The machines were announced in late 1979 as the 400 and 800, although they were not widely available until November 1979, much closer to the original design date. The names originally referred to the amount of memory, 4 KB RAM in the 400 and 8 KB in the 800. However by the time they were released the prices on RAM had started to fall, so the machines were instead both released with 8 KB. As memory prices continued to fall Atari eventually supplied the 800 fully expanded to 48 KB, using up all the slots. Overheating problems with the memory modules eventually led Atari to remove the module’s casings, leaving them as “bare” boards. Later, the expansion cover was held down with screws instead of the easier to open plastic latches. The Atari 400, despite its membrane keyboard and single internal ROM cartridge slot, outsold the full keyboard and RAM expandable Atari 800 by a 2-to-1 margin. Because of this, developers were generally unwilling to use the 800-only right cartridge slot.

The 400 and 800 were complex and expensive machines to build, consisting of multiple circuit boards mostly enclosed by massive die-cast aluminum shielding. Additionally, the machine was designed to add RAM only through cards, though it soon shipped fully expanded right from the factory. Soldering that RAM to the motherboard would be much less expensive than the connectors and separate cards needed in the 800. At the same time the 400 did not compete technically with some of the newer machines appearing in the early 1980s, which tended to ship with much more RAM and an upgraded keyboard. Another major change was the introduction of the FCC ratings specifically for digital devices in homes and offices. One of the ratings, known as Class B, mandated that the device’s RF emissions were to be low enough not to interfere with other devices, such as radios and TVs. Now computers needed just enough shielding to prevent interference (both ways), not prevent any emissions from leaking out. This requirement enabled lighter, less expensive shielding than the previous 400 and 800 computers.

In 1982 Atari started the Sweet 8 (or “Liz NY”) and Sweet 16 projects to take advantage of these changes. The result was an upgraded set of machines otherwise similar to the 400 and 800, but much easier to build and less costly to produce. Whereas the previous machines had individual circuit boards mounted inside and outside the internal shield, in the new design a single board supported all of the circuitry and the much thinner shielding was attached to it. This reduction in complexity was helped by improvements in chip making since the original machines were released, allowing a number of separate chips in the original systems to be condensed into one. Atari also ordered a custom version of the 6502, initially labeled “6502C” but eventually known as SALLY to differentiate it from a standard 6502C, which added a single pin that allowed four support chips to be removed. The SALLY was incorporated into late-production 400/800 machines, all subsequent XL/XE machines and Atari 5200/7800 game systems. Like the earlier machines, the Sweet 8/16 was intended to be released in two versions as the 1000 with 16 KB and the 1000X with 64 KB; RAM was still expensive enough to make this distinction worthwhile. In order to support expansion for high-end systems, similar to the card slots used in the Apple II or S-100 machines, the 1000 series also supported the Parallel Bus Interface (PBI), a single expansion slot on the back of the machine. An external chassis could be plugged into the PBI, supporting card slots for further expansion.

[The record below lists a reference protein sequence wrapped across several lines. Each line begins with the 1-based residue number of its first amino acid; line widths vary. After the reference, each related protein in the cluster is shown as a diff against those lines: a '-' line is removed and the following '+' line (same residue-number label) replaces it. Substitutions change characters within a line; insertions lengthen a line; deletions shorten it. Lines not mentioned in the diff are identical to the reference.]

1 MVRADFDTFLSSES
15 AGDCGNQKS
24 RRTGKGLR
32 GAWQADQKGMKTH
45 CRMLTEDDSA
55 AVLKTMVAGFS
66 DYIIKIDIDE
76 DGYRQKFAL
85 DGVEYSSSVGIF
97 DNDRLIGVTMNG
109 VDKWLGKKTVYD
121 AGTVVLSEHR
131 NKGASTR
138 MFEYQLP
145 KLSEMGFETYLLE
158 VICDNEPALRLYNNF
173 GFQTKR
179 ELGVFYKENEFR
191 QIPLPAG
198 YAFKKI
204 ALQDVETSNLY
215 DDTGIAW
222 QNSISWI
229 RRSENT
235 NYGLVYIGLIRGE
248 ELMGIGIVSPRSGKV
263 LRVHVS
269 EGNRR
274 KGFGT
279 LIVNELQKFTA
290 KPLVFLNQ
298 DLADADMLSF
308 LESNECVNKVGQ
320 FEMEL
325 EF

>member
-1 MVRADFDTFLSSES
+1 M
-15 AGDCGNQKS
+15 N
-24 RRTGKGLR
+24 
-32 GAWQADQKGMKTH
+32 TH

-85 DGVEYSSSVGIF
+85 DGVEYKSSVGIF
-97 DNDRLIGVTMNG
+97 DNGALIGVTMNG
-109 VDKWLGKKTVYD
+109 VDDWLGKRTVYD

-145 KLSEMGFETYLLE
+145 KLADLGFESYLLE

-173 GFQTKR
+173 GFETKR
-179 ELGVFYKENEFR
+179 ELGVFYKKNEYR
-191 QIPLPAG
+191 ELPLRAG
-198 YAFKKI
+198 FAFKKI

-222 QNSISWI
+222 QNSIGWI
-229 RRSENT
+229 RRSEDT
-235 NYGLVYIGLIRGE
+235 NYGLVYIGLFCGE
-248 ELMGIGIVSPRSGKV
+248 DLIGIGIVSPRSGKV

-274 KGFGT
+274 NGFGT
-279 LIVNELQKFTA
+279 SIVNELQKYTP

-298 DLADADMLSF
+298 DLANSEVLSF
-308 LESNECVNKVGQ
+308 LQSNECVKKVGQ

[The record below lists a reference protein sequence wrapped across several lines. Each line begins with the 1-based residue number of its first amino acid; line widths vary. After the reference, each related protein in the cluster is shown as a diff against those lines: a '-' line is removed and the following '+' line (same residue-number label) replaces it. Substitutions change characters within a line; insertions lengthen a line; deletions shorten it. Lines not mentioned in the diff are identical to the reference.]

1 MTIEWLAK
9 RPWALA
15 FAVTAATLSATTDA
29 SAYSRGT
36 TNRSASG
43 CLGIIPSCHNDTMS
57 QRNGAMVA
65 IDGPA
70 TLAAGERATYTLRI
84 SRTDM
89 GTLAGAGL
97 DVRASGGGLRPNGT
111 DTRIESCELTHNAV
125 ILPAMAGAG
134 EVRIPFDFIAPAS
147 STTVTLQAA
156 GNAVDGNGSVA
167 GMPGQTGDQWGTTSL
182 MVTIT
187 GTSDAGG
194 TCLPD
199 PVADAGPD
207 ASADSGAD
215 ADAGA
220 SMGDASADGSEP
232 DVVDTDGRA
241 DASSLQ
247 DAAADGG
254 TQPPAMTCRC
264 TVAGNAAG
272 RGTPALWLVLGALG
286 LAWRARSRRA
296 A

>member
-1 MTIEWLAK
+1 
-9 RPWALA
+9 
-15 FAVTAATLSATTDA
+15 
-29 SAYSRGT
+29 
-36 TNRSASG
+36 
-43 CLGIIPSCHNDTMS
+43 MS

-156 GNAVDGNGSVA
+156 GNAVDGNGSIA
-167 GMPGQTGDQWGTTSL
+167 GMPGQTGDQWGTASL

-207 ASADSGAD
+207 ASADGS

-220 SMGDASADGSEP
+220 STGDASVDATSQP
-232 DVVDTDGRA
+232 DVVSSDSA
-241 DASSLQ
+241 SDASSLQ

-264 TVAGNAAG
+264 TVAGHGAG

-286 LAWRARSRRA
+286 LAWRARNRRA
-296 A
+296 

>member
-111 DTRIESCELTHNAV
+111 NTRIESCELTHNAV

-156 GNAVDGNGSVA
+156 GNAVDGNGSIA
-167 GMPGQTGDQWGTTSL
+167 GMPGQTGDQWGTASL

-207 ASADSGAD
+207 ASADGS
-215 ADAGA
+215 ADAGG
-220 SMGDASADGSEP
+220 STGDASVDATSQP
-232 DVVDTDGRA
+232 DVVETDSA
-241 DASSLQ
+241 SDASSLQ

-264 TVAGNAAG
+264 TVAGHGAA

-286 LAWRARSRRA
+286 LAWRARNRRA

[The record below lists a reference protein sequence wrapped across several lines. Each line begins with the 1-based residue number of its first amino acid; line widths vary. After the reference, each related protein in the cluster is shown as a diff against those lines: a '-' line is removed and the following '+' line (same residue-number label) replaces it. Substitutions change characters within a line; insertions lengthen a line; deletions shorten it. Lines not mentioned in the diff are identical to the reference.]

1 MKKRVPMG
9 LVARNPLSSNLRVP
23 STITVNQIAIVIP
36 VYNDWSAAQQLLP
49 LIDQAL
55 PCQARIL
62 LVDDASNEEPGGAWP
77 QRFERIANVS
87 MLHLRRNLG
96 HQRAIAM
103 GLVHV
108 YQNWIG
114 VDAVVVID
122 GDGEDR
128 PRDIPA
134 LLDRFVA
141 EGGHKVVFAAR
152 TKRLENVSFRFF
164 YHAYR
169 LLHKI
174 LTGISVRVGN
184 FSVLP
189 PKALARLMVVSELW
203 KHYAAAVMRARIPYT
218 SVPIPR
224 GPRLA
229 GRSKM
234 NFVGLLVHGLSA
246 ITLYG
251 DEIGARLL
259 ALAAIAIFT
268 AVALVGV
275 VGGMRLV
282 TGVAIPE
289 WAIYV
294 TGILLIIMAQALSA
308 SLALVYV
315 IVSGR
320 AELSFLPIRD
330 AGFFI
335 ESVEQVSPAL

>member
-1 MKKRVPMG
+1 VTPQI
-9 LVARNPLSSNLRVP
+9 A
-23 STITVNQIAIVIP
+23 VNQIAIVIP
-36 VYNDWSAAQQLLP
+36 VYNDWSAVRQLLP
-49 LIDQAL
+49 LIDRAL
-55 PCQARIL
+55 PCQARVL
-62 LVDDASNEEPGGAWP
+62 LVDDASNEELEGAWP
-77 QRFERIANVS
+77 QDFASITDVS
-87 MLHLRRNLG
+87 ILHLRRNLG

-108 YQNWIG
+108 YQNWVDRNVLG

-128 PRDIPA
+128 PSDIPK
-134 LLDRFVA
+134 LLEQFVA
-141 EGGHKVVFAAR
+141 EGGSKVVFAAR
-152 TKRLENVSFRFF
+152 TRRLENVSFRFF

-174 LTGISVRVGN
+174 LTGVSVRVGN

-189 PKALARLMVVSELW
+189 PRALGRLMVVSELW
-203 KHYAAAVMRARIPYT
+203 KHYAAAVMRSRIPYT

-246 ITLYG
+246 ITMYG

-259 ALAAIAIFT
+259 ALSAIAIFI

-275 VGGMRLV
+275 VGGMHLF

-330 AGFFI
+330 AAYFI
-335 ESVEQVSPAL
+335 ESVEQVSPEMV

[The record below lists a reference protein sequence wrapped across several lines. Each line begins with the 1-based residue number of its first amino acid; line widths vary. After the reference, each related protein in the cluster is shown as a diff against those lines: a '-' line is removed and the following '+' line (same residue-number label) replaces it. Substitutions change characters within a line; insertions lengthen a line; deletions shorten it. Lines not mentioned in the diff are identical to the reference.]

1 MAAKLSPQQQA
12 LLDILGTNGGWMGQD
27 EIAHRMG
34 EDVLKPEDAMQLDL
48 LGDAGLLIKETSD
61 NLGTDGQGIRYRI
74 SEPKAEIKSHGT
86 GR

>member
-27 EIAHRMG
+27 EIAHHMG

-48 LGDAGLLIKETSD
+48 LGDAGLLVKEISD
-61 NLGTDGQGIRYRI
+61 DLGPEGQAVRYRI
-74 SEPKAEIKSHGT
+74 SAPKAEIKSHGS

Additional products in the 8-bit line included the 800XL, 800XE and 1200XL.

On January 1, 1992, Atari corp. officially dropped all remaining support of the 8-bit line.